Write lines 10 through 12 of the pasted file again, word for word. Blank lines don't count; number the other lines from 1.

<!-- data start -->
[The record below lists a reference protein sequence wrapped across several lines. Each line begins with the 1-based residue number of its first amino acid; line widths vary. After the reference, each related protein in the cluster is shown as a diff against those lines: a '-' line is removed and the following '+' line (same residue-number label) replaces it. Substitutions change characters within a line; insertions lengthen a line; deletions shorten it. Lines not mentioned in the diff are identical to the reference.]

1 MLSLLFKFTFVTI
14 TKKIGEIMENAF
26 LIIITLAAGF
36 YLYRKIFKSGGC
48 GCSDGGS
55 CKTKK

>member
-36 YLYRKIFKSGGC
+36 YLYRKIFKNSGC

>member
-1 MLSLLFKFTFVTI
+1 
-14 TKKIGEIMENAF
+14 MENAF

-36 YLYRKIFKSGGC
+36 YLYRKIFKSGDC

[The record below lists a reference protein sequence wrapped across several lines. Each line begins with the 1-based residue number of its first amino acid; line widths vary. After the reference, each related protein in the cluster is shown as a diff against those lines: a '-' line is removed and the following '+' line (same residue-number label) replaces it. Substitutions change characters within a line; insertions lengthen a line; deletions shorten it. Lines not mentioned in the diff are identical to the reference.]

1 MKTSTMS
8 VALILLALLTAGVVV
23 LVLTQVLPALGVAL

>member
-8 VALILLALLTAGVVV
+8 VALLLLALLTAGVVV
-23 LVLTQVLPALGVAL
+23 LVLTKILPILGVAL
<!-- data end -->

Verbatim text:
+36 YLYRKIFKNSGC

>member
-1 MLSLLFKFTFVTI